Most of us might have heard about Newton’s laws of motion. When we hear about the laws of emotion it might give a weird kind of a feeling – the main reason being that the emotions are the most idiosyncratic entity for any living being. So the general question we might get is how can we have laws on emotion. The answer for this questions is given by one of the most well-known researcher in the area of emotions – Nico Frijda
According to Frijda although emotions are more individualistic in nature there is a general underlying rule for emotions based on the events a living being might encounter. This underlying phenomena might be overridden by our own inhibitions for various reasons/factors consciously or in the sub-conscious state.
Frijda states nine laws of emotions we will take up the first two for our discussion in this post.
The Law of Situational Meaning
The first law states that not the meaning but the situational meaning is very important. The situational meaning of the event here refers to the full spatial and temporal context in which a specific event happened. Hence the main reason for an emotion to occur is not the event as such but the meaning he/she gets out of it when he/she is in some specific situation. This law may not be very evident because more often it is overridden by controls/factors such as social, cultural, spiritual and so on either consciously or unconsciously. This law might be very much evident if person suffers from some illness or the person is already in some motivational states like hunger, thirsty and so on. Under “ideal/normal” circumstances the law of situational meaning will be more evident. Very good example for this is “someone falling in love”.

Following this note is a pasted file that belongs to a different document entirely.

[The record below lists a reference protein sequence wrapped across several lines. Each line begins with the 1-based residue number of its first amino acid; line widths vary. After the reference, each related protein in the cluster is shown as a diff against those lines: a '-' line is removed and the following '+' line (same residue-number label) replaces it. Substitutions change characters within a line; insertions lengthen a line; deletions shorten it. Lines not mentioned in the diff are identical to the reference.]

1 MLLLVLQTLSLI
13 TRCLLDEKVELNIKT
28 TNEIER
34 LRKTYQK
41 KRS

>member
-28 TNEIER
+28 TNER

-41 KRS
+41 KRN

The Law of Concern
The counterpart of the law of situational meaning is the law of concern. Emotions arise only when the event is of some importance to the person. It should be of concern either in a positive or in the negative way. If the concern is a positive one, i.e., for example, it exceeds the expectations of a person then he/she gets into a positive emotion. Likewise if the concern is a negative one, i.e., for example, a person lost his dear one, he/she gets into a negative emotion. Also note that this can lead to mixed emotions also – concerned person can get into both positive and negative emotions also. For example, a person gets a good job outside the country he/she may get into both positive and negative emotions. Positive because he/she was successful and negative because he/she has to leave the country leaving the near and dear ones. This is a very simple example to show the evidence of mixed emotions but in reality there can be much complex situations/concerns where person can get into a conflict/dilemma of what to select. The concern arises mainly because of expectations, goals and ambitions.
To be continued…
PS: The comments given above are all my takes on the book The Laws of Emotion by N. Frijda. If you feel something is wrong please correct me.